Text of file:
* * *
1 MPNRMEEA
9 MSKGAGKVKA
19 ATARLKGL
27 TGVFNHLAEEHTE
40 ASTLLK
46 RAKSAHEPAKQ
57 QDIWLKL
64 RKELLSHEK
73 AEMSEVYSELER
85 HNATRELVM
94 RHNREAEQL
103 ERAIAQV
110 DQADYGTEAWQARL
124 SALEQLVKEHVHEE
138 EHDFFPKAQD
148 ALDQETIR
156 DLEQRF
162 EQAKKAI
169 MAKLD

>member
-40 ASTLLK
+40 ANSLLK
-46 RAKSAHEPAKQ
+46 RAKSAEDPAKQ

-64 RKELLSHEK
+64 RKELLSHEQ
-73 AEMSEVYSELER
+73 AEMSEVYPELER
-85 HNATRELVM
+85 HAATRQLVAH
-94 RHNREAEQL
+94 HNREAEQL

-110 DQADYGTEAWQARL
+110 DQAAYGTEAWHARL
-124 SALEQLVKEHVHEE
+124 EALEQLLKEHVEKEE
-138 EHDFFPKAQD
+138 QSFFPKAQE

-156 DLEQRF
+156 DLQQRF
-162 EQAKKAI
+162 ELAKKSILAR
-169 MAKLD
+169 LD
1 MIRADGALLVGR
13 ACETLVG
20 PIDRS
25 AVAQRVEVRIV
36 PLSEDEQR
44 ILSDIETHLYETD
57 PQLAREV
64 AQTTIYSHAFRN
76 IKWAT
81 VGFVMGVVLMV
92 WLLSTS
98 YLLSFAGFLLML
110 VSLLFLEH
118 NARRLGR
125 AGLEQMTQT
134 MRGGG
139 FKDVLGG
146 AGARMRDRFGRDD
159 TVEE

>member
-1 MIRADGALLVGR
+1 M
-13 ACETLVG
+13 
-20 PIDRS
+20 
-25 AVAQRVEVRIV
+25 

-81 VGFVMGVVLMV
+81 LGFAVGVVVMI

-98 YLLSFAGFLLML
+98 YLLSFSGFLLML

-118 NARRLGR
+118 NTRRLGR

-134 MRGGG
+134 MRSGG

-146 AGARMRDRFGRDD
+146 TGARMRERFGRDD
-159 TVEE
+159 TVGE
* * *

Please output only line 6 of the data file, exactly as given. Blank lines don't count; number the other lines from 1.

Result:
46 RAKSAHEPAKQ